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Sociology Online Courses

Curriculum Details

37 credit hours required in the major

Southwest Minnesota State University’s sociology degree program features a 100 percent online curriculum designed to help you develop critical thinking, written and oral communication skills, cultural competence, and self-awareness. There are no in-person requirements, so you can learn from anywhere and study in a flexible format that fits your busy life. Eighteen credits of electives are built into the curriculum, giving you the opportunity to customize your studies for your interests and professional goals.

Courses are 16 weeks in duration, and you will complete 13 major courses throughout your online sociology degree program. Most students finish their studies in two to four years, graduating ready for careers in social services, government agencies, and more.

Core Courses


A sociological introduction to social psychology, including a symbolic interactionist understanding of the individual in society, the impact of social conditions and culture on personal development, freedom and control in human behavior, and the human ability to respond to and cause social change.

Early modern social thought and the development of sociological theory in the 19th and 20th centuries to the present.

Prerequisites: SOCI 101 and one other Sociology course.

This introduction to social research applies social research methods to sociology, criminal justice, and social work. Includes analysis of published research along with quantitative and qualitative research methods in investigating social issues, program evaluation, practice evaluation, policy analysis, and needs assessment.

This course is designed to provide students with a senior capstone and offer career direction. A thesis option allows students to integrate previous sociological study by designing, completing, and presenting a research project. The non-thesis option allows students to work under a carefully planned and approved program.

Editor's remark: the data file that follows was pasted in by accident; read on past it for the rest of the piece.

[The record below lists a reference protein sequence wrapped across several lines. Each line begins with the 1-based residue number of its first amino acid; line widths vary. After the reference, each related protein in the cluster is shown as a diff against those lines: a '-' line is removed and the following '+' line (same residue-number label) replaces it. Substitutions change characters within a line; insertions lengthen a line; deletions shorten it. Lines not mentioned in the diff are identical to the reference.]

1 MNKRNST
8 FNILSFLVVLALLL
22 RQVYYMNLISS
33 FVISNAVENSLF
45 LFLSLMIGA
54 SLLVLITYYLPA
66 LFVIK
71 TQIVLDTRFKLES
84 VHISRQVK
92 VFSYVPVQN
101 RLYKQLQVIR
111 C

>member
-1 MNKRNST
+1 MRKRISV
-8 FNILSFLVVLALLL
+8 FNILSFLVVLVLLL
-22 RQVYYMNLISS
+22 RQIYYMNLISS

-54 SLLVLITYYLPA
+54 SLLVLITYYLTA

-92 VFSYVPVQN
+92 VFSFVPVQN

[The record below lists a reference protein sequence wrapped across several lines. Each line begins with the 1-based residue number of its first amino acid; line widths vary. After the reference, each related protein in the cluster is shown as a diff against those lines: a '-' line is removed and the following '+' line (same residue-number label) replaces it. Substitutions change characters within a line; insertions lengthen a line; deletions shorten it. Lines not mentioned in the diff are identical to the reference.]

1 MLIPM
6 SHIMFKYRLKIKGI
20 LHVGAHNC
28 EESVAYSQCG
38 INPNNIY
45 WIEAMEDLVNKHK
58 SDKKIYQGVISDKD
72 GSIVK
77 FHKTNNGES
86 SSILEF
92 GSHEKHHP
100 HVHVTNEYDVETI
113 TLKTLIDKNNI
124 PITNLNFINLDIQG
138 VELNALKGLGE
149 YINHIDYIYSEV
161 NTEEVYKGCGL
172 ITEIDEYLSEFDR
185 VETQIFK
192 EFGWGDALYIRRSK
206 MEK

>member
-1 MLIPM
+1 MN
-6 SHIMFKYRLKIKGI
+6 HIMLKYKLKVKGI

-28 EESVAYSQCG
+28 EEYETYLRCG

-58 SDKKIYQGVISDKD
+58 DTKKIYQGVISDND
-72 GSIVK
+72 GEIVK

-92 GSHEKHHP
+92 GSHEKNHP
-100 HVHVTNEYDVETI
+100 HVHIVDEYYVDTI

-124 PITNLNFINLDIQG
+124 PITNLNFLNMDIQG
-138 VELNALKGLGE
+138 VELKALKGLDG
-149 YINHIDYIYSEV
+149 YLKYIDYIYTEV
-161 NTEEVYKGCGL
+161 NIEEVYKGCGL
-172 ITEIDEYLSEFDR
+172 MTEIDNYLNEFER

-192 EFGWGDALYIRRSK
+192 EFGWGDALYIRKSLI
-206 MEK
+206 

A survey of basic concepts and research areas in sociology, including sociology origins, major theoretical perspectives, research methods, culture, social structure, socialization, group processes, formal organizations, deviance and social control, stratification, racial/ethnic and gender inequality, social institutions, demography, collective behavior, and social change.

This course critically analyzes contemporary social problems from historical, structural, and theoretical perspectives. Problems analyzed vary, but all analyses are premised on the sociological understanding that humans are products of their social environments. Theory and research are used to demonstrate that social problems are interrelated and that society creates and perpetuates problems.

This course provides students with an introduction to the use of statistical methods in behavioral sciences research. Topics covered include descriptive statistics, t tests, analysis of variance with post-hoc tests, correlation, linear regression, and chi-square tests. Students taking this course should also enroll in the laboratory section, in which they will learn how to use statistical software for data analysis.

The required preparation is MATH 110 or three years of high school mathematics.

This course provides students with instruction on the use of statistical software to perform analysis of behavioral research data. Students will learn how to run and interpret outputs for a wide variety of common statistical procedures, including descriptive statistics, t tests, analysis of variance, correlation, and chi-square tests.

The required preparation is completion or current enrollment in PSYC 200, or familiarity with basic statistical procedures.

Sociology Electives


Students may take Sociology Courses numbered 300 or above for a total of 12 credits.

Students may choose Sociology Electives for a total of 6 credits. A maximum of three credits from SOCI 450 Individual Readings (1-3 cr.) and a maximum of three credits of SOCI 499 Field Experience/Internship (1-12 cr.) may be allowed as electives.

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